wondering if there was a "better" blade I could get for it. One that will
tolerate more stupid mistakes, last longer under normal usage, or something
I can't even think of at the moment. The saw is mostly used for severing
aluminum bar with the still quite slow highest pulley speed, but I can see
it having to sever a piece of 1018 or a piece of O-1 from time to time.

This is the cheap little 4x6.

I can easily see my abrasive saw falling into disuse, and my table saw
getting a good wood blade back on it.


I've seen them at HF and was a bit surprised at how un-terrible they
appeared to be compared to the other power tools.


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Old July 30th 15, 10:12 PM posted to rec.crafts.metalworking
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Default Metal Cutting Bandsaw

Bob La Londe wrote:
I recently picked up a small HF metal cutting bandsaw. Its not
great, but it does what I wanted it to do. Sever pieces of flat
aluminum bar stock. Recently I was making some small molds for a
customer and it worked out great. I cut pieces with the bandsaw,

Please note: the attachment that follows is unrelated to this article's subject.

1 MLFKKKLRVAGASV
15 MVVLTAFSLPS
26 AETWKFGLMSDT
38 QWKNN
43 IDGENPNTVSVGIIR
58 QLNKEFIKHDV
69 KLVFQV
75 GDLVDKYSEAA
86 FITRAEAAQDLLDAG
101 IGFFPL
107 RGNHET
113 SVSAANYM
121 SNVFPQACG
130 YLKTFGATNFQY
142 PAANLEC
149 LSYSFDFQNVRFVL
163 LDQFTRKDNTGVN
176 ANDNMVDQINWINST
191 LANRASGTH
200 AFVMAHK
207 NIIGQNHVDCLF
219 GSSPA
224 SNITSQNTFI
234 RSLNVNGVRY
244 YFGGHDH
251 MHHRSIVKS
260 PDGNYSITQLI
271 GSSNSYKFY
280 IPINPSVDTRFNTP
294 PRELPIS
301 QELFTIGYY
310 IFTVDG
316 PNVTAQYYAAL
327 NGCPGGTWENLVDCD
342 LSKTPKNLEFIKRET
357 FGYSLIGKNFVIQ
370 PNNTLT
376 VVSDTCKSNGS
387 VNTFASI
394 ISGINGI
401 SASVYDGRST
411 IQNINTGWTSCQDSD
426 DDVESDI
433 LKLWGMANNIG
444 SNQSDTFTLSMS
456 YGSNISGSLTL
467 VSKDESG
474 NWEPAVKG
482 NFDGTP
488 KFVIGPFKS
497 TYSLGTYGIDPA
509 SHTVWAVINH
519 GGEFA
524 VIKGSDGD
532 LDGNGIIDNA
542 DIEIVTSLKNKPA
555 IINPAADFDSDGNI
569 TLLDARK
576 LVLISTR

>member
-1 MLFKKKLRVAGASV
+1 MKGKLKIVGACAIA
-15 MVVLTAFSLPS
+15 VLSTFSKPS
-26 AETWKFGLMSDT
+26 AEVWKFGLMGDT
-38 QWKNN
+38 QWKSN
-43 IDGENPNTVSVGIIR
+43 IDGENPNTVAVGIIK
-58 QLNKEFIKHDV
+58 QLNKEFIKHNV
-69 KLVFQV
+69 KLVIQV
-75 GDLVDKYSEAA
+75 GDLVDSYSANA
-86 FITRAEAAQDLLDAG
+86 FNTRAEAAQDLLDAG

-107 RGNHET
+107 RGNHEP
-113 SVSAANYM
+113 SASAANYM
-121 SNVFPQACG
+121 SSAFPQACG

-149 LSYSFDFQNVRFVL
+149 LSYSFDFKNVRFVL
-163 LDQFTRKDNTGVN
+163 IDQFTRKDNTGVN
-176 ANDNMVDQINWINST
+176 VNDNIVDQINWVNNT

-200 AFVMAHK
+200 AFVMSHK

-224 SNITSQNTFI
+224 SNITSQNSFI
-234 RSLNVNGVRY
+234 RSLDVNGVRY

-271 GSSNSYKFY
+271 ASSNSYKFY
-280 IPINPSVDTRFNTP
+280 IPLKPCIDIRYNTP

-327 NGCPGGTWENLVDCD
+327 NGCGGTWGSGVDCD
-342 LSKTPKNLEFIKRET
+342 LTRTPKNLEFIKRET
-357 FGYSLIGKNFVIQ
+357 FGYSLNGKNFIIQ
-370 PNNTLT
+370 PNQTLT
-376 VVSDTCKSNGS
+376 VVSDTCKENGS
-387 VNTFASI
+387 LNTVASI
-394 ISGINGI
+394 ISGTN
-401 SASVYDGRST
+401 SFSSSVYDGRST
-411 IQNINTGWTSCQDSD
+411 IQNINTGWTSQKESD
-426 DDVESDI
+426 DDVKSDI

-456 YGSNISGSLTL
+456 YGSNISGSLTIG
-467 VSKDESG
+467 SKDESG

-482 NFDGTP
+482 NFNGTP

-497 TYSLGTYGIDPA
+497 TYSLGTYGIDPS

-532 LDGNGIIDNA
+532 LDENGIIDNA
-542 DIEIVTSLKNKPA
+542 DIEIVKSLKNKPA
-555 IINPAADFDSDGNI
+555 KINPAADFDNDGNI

squared them up on the big mill, and then threw them on the smaller
high speed mill. It was quite nice having all three pieces of
equipment working for me at the same time while I was doing other
work on the manual machines in between loading parts. For a few
minutes I felt like a "real" shop owner. LOL.
I know I have not been kind to HF in recent years, and this piece of
equipment has its HF problems, but as long as I don't expect high
precision work out of it it's a useful piece of equipment for me. I'll
keep and eye out for a bigger and better one I can afford now
that I have realized how useful it is. I've used it for freehand
carving curves and angles to fit sheet for enclosures, I've used it
for severing steel tube, and of course its severed a lot of flat
aluminum bar stock.